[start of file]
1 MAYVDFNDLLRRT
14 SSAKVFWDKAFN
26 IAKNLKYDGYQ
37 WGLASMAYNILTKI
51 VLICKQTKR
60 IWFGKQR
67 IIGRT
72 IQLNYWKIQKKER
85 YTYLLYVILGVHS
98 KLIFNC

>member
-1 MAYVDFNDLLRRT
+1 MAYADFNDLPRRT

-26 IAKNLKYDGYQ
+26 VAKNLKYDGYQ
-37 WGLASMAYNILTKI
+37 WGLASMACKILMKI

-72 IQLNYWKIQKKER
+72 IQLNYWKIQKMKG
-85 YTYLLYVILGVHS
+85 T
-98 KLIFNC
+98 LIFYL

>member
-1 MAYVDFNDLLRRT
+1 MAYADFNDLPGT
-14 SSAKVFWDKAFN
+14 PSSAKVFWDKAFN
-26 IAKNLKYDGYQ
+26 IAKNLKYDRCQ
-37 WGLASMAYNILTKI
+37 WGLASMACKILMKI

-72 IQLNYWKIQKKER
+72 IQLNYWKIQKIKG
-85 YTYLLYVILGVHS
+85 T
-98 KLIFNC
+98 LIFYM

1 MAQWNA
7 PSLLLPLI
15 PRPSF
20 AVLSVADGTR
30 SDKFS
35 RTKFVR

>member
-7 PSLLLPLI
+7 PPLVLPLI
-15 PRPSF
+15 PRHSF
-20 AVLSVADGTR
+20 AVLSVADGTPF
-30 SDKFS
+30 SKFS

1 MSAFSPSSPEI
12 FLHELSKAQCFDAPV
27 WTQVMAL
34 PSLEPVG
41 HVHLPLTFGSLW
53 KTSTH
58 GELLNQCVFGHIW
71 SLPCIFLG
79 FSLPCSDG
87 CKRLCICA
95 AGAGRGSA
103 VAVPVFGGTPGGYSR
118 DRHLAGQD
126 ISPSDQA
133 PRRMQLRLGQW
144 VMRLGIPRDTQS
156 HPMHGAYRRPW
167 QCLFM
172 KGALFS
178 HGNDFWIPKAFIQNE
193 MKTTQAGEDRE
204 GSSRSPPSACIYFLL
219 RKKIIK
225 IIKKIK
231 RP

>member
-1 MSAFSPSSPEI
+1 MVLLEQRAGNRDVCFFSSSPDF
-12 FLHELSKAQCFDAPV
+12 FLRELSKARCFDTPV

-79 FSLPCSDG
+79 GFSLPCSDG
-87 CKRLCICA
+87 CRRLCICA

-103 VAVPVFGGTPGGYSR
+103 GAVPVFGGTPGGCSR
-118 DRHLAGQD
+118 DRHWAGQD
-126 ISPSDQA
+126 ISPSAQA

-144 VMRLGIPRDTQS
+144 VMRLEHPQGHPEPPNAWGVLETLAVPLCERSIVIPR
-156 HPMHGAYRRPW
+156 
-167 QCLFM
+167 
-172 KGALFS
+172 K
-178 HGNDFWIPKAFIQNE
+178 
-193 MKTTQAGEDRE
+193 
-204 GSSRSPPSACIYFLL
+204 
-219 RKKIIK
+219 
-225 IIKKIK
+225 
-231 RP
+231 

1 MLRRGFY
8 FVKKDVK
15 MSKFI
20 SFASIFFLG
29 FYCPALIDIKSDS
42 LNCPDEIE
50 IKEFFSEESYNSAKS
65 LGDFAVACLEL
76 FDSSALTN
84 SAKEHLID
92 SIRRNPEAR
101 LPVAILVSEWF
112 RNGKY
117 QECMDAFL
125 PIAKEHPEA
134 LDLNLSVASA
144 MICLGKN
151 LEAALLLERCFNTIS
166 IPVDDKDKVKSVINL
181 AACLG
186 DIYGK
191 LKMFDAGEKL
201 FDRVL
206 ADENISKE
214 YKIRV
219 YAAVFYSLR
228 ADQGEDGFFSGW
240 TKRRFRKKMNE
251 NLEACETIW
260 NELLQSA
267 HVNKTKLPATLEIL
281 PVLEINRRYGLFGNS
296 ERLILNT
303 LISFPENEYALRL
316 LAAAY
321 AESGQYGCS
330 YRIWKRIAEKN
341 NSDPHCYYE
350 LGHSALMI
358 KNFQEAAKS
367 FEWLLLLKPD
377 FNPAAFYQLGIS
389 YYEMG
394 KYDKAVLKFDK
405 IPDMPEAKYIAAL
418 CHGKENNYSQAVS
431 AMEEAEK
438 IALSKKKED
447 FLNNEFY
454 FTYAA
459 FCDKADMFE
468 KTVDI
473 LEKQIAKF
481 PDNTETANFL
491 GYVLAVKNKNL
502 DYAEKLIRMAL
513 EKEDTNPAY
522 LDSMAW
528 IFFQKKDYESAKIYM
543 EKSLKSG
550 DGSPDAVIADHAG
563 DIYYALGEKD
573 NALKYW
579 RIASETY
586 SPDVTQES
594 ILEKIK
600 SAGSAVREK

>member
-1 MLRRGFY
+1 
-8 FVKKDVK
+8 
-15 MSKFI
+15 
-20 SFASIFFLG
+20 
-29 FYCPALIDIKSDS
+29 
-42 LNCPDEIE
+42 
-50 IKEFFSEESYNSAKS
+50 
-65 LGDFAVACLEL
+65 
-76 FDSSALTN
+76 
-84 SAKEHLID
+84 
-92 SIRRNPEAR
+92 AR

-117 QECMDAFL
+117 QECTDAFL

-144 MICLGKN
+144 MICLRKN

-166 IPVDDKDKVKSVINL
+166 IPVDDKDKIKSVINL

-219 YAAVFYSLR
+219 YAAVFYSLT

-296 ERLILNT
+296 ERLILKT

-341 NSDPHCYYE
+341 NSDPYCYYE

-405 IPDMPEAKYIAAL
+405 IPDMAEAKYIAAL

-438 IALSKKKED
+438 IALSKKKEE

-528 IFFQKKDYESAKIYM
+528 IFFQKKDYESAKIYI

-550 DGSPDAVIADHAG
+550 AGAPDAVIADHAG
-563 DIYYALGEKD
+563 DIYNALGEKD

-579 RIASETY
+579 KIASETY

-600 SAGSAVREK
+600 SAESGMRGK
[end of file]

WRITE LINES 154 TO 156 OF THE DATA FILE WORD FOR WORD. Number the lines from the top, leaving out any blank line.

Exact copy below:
367 FEWLLLLKPD
377 FNPAAFYQLGIS
389 YYEMG